Previous studies showed that human nasal chondrocytes (HNC) exhibit higher proliferation and chondrogenic capacity as compared to human articular chondrocytes (HAC). To consider HNC as a relevant alternative cell source for the repair of articular cartilage defects it is necessary to test how these cells react when exposed to environmental factors typical of an injured joint. We thus aimed this study at investigating the responses of HNC and HAC to exposure to interleukin (IL)-1β and low oxygen. For this purpose HAC and HNC harvested from the same donors (N=5) were expanded in vitro and then cultured in pellets or collagen-based scaffolds at standard (19%) or low oxygen (5%) conditions. Resulting tissues were analyzed after a short (3 days) exposure to IL-1β, mimicking the initially inflammatory implantation site, or following a recovery time (1 or 2 weeks for pellets and scaffolds, respectively). After IL-1β treatment, constructs generated by both HAC and HNC displayed a transient loss of GAG (up to 21.8% and 36.8%, respectively) and, consistently, an increased production of metalloproteases (MMP)-1 and-13. Collagen type II and the cryptic fragment of aggrecan (DIPEN), both evaluated immunohistochemically, displayed a trend consistent with GAG and MMPs production. HNC-based constructs exhibited a more efficient recovery upon IL-1β withdrawal, resulting in a higher accumulation of GAG (up to 2.6-fold) compared to the corresponding HAC-based tissues. On the other hand, HAC displayed a positive response to low oxygen culture, while HNC were only slightly affected by oxygen percentage. Collectively, under the conditions tested mimicking the postsurgery articular environment, HNC retained a tissue-forming capacity, similar or even better than HAC. These results represent a step forward in validating HNC as a cell source for cartilage tissue engineering strategies.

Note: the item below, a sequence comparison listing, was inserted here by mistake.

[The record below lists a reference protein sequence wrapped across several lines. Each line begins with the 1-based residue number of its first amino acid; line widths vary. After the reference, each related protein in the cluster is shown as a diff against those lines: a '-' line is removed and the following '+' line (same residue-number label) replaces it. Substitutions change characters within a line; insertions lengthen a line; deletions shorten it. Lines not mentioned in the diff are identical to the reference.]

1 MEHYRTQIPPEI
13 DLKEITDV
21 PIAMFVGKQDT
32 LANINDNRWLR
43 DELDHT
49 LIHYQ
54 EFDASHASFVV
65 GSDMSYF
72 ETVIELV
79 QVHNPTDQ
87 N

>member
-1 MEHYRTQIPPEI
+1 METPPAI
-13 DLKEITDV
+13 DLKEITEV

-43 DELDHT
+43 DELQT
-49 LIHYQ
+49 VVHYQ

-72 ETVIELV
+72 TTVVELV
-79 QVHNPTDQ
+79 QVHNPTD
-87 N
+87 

ASJC Scopus subject areas
- Biomedical Engineering